What Netbook Fans and Frustrated ERP Customers Have in Common

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Today, many CIOs, business executives and users are finally saying "Enough!" to their ERP vendors.

Ray Wang, VP and principal research at Forrester Research, has pulled together an illuminating and troubling series on his blog that examines the enterprise customer and vendor relationship as it stands today. In brief: Vendors are paying more attention to shareholder interests than to their stakeholders' (customers and partners) well-being and actual needs, Wang writes.

Wang recently posted Part 4, which, when combined with earlier parts, ties neatly into the subject of excess and glut in enterprise software right now.

Here's just a paraphrased sampling of what CIOs, business apps professionals and other IT managers are telling Wang:

We're being forced by enterprise vendors to spend more money with them on applications and upgrades that we don't need, to keep a "low rate" for maintenance; vendors are selling us additional products that have no future roadmap for the vendor because of conflicting post-acquisition roadmaps; additional consulting gigs require more product purchases; vendors are making us re-pay for the same functionality we already have; and vendors are continually failing to deliver on promised product roadmaps.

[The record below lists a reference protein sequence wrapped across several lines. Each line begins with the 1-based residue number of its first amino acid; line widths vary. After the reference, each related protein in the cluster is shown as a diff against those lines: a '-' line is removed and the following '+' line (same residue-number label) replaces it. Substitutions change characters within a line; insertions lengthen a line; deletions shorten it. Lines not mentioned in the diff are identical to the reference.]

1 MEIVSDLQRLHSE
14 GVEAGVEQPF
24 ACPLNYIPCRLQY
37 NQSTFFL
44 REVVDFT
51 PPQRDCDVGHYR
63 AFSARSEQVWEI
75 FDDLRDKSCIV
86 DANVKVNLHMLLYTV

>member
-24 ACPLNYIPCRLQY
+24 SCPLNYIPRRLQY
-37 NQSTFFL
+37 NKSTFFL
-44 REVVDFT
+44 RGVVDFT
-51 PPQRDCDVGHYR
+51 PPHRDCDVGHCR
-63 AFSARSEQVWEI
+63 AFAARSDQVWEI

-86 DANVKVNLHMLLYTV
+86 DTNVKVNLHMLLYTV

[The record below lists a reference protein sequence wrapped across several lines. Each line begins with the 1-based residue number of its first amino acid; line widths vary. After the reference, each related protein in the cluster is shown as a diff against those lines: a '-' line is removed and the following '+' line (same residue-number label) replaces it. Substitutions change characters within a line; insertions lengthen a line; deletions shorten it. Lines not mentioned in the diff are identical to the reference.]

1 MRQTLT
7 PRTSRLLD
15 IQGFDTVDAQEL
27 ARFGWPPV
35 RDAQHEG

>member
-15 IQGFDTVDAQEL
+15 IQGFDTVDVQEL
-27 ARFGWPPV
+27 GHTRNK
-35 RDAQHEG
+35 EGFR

Taken together, Wang's series paints a scathing picture of ERP vendors brandishing a brazen and short-term view while taking advantage of locked-in, shell-shocked and frustrated customers who don't need any excess at this point.

While those customers may be locked in right now, they may not be that way for much longer. Open-source and SaaS options and alternatives are coming—and are already in use by many IT groups that recognize the innate and disconcerting excess in traditional ERP client engagements. IT shops that have dumped the ERP giants are benefiting from ending these broken and one-sided "relationships" (if you can actually call it a relationship).

So vendors, you may have your customers over a barrel now. But it won't be long until more and more customers just say no more.

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Copyright © 2009 IDG Communications, Inc.

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